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Five lessons learned about the Cowboys after the Dolphins win

The evidence is mounting as the games go in the books, so let’s study it.

Miami Dolphins v Dallas Cowboys Photo by Ronald Martinez/Getty Images

The Dallas Cowboys have a weird problem. They are one of the seven 3-0 teams in the NFL, but have faced what can only be termed a very easy schedule in the New York Giants, Washington, and the most recent opponent, the Miami Dolphins. They know they are good, but just how good? Now they begin what should be a more challenging stretch of games that should be a better measure.

Of course, any problem that involves being undefeated to start the season is one you probably don’t mind dealing with. And now, the data is starting to accumulate. We can start drawing at least some tentative conclusions about this edition of the Cowboys. Here are some things we may be learning about them.

They may be just what the record says they are

Yes, they have piled up those wins against a trio of creampuffs. Pending the outcome of Washington’s game against the Chicago Bears on Monday night, their opponents have a combined 1-7 record. But they have done it in an appropriate manner, meaning that they weren’t even close to a one-score game in any of the finishes. As a matter of fact, the Cowboys cumulative points differential, plus 53, is the largest in the NFC, and second in the league to the New England Patriots, who have a gaudy +89. And the Pats got those figures exactly the same way Dallas did: They beat up on a bunch of inferior teams. Their three opponents to date are 0-9, so they may well have had an easier start to the season than the Cowboys.

Good teams are supposed to beat bad teams by big margins. The Cowboys wins this season have been by 17, 10, and 25 points. The first two included “garbage time” scores by the opponents, while the Dolphins win had one of those in Dallas’ favor. But however you look at it, the Cowboys are winning games by an average three score margin. That means they are doing exactly what good teams do.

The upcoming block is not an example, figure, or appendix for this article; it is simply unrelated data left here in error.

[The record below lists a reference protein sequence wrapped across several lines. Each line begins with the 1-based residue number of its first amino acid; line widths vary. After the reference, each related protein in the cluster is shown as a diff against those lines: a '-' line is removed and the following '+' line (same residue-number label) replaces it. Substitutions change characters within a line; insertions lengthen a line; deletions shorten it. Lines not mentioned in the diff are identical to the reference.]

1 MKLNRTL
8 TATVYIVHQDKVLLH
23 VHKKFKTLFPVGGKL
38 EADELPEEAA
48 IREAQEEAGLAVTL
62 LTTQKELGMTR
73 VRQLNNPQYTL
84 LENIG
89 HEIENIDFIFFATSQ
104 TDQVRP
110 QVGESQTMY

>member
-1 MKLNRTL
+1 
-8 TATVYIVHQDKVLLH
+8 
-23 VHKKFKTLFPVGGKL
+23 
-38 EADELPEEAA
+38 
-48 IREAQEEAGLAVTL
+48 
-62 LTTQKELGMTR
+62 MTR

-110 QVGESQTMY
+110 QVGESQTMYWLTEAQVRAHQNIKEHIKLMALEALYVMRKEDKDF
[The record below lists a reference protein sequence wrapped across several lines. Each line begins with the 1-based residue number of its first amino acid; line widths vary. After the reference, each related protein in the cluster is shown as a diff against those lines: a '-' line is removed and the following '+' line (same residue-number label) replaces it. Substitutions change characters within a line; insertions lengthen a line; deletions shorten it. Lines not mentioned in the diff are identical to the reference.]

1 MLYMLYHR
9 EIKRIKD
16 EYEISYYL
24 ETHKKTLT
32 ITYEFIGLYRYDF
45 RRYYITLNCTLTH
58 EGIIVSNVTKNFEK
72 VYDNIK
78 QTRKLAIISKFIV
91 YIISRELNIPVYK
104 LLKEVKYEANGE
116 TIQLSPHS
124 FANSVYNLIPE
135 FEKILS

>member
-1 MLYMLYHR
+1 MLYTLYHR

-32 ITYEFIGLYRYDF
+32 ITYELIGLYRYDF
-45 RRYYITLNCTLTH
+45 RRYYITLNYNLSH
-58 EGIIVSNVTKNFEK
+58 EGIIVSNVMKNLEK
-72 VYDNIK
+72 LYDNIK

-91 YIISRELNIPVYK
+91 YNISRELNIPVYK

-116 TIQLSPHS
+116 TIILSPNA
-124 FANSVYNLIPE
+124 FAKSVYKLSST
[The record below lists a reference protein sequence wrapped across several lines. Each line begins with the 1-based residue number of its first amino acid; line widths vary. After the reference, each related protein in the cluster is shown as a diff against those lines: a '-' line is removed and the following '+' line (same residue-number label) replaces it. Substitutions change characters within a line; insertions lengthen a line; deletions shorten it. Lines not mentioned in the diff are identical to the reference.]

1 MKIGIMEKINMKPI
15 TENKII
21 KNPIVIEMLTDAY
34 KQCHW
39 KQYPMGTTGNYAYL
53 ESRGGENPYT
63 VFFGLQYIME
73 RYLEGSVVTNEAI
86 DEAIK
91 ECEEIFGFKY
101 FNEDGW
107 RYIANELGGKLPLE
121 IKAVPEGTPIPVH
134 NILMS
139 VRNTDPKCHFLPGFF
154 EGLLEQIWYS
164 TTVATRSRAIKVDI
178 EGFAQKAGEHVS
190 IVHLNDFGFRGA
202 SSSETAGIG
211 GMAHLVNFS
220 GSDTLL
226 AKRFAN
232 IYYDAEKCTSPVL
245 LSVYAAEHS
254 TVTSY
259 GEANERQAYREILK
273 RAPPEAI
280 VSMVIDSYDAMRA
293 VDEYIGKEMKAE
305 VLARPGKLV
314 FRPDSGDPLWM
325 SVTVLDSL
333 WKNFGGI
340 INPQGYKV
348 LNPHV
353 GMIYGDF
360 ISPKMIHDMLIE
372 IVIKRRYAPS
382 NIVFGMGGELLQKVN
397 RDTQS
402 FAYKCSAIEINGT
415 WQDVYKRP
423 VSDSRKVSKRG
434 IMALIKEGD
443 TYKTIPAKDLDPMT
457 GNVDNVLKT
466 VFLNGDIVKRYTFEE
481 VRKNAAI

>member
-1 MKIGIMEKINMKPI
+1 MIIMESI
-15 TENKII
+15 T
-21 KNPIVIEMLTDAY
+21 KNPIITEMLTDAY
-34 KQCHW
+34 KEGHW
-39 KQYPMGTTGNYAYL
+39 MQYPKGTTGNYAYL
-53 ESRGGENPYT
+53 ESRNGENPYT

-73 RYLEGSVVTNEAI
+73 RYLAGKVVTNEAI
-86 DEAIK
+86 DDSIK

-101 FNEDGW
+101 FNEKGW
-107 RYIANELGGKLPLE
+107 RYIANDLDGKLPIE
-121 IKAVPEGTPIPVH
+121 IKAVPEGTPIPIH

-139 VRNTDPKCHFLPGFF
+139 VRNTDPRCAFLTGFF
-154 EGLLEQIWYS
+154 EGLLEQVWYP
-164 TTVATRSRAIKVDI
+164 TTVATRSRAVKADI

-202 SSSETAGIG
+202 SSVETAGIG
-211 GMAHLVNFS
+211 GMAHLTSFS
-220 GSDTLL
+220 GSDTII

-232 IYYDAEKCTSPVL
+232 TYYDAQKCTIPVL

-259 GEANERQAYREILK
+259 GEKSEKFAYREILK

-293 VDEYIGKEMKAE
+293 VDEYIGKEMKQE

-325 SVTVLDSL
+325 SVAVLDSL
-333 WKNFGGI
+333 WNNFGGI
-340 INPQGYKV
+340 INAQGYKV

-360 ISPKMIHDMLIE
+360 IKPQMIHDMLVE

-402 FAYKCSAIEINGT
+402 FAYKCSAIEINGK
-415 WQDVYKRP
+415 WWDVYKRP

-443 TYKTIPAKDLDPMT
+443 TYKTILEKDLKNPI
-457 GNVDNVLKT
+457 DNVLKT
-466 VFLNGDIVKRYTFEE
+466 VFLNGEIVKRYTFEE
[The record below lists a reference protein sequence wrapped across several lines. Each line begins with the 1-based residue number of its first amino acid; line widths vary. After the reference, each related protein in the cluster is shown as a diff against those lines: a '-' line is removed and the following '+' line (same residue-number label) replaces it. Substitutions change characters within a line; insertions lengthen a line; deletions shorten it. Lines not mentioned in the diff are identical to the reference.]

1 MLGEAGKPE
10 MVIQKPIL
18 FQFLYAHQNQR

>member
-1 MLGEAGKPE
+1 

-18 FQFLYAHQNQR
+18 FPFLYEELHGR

Had they just squeaked by in one or more of their games, it would paint a somewhat different picture, but this is a team that has dominated games and entered the fourth quarter in each leading comfortably. They even faced a tad of adversity, having a shaky lead at the end of the first half against Miami. Good teams make adjustments and rally from those situations. Which, again, is precisely what we saw them do.

Kellen Moore does indeed know how to use the run

The first three weeks of this season have been a display of how Moore’s offense could move the ball and score through the air. The last two games have added a potent running attack that provided a needed, valuable balance. After exploding with 406 yards and four touchdowns to open things against the Giants, Dak Prescott has been productive but not wildly prolific since. Which coincides with Ezekiel Elliott putting up back-to-back 100 yard games. Oh, and now Tony Pollard has joined the century club with his first time over that mark, plus his initial TD not called back by penalty. He is already looking like another Will McClay special.

I try hard to keep an objective view of Kellen Moore, but it is difficult when he has met and exceeded every expectation so far. When Prescott is in sync, the offense is able to march down the field largely at will and score. Now, having Elliott and Pollard hitting their stride during games accomplishes the same on the ground. When you can mix the two, you present defenses with a true dilemma.

It is almost funny to remember the concerns about whether Moore would be forced into keeping the offense centered around the run. Now, it turns out he may be doing that just because it is working so well. It is not just the volume stats that make the running game look so useful. It is how Moore is using runs to get first downs and keep drives moving. As long as he is also willing to pass when the other guys are thinking run, then this could remain one of the top offenses all the way this year.

If they can maintain this the next couple of weeks against the New Orleans Saints and the Green Bay Packers, we can really start to hope they have a shot at going deep in the postseason. If better defenses means a serious degradation of things, then we will have to dial it back and focus on getting into the playoffs. It may be rampant optimism, but I think it will be the former. Nothing indicates that Moore can’t keep this offense productive against any opponent, especially now that he has both elements working so well.

The Cowboys are still getting kinks worked out